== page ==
Fresno students are joining the national March for Our Lives movement and calling for comprehensive gun reform in the wake of the fatal high school shooting incident in Florida.
Yasmin Mendoza, a 21-year-old college student, began the Fresno effort this week after she decided she no longer can stay silent.
“For a long time I decided to stay out of it and not really say much,” the Fresno High School graduate said. “I just decided I needed to step up. This isn’t a red or blue issue. … We need to figure out something together.”
Mendoza prayed about her decision to lead the local effort. She hopes the March 24 event will unify the local community and empower students to work for a safe education and future. Mendoza and other organizers are hoping to secure permits from the city before determining a time and location for the event, which is gaining steam on social media.
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So far, local congressional candidates Andrew Janz and Rico Franco have come forward to help the student organizers. The group’s Twitter account also got some love from Audra McDonald, who also donated to the event’s GoFundMe.
Mendoza said she remembers starting school and doing earthquake and fire drills. But by the time she graduated from Fresno High, classes were discussing how to stay safe in an active shooter situation.
“I really feel this country has failed us in the sense of not being able to keep the students safe,” she said. “I want every single student in our nation to be safe in a place where they are trying to get an education. … We are the future.”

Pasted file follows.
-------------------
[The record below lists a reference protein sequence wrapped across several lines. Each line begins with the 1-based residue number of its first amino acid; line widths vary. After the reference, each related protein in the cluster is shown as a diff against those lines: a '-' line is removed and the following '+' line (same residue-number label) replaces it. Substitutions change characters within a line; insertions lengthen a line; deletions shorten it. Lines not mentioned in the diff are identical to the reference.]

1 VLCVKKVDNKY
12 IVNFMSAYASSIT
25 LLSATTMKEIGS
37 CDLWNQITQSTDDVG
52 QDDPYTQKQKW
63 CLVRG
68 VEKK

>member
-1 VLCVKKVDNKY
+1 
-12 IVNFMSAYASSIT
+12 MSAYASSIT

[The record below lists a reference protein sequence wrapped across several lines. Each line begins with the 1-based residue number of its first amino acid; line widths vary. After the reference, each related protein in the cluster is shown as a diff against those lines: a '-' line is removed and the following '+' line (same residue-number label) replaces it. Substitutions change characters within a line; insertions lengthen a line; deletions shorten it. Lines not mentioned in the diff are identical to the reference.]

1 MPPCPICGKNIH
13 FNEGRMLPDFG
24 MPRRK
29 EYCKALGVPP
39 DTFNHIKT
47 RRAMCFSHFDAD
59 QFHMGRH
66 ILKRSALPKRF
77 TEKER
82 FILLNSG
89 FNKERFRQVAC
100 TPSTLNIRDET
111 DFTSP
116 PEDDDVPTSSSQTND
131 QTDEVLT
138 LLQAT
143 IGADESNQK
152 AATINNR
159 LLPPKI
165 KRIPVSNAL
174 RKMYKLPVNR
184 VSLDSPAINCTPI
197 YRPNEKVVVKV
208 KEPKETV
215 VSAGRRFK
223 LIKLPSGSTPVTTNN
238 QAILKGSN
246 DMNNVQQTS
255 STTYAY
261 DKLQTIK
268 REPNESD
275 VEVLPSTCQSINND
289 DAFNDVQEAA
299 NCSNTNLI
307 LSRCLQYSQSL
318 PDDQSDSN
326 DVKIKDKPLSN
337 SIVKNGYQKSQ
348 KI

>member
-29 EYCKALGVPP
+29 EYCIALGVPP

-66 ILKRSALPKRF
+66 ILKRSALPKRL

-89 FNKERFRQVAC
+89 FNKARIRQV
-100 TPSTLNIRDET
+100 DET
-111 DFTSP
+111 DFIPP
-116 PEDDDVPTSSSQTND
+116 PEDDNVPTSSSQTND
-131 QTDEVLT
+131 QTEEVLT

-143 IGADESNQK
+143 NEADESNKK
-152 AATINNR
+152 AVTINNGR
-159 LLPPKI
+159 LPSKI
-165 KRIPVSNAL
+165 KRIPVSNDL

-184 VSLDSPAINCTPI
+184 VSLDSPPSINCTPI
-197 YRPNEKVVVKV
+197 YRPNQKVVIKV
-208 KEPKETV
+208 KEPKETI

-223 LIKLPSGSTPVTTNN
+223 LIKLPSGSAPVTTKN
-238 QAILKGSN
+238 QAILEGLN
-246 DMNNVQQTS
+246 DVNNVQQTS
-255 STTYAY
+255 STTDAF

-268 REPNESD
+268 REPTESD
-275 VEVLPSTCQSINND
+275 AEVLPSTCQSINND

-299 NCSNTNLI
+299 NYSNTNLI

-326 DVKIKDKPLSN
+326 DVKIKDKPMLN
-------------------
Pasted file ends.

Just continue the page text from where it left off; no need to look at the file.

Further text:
The march is not to be confused with the Women’s March call for a 17-minute walk out on March 14, to “protest Congress’ inaction to do more than tweet thoughts and prayers in response to the gun violence plaguing our schools and neighborhoods.”
At this week’s Fresno Unified board meeting, officials urged students to find alternatives to the walk out.
The walk out also stirred up controversy in Clovis Unified this week after a Clark Intermediate science teacher sent an email saying he planned to participate in it. Seventh-grade teacher Nathan Dean sent another email saying he wouldn’t leave his students unattended on a school day. He also apologized for using his school email address to promote the event.
Dean declined to comment to The Bee.
Clovis Unified Superintendent Eimear O’Farrell sent an email to staff reminding them of a policy requiring political neutrality during class time. A message also was sent to parents saying educators were working with students to find alternative avenues to express their views on the issue.
Mendoza said everyone is welcome to the March 24 event, including those who believe guns are not the problem.
“Just hear us out,” she said. “In the end we all want the best for everyone.”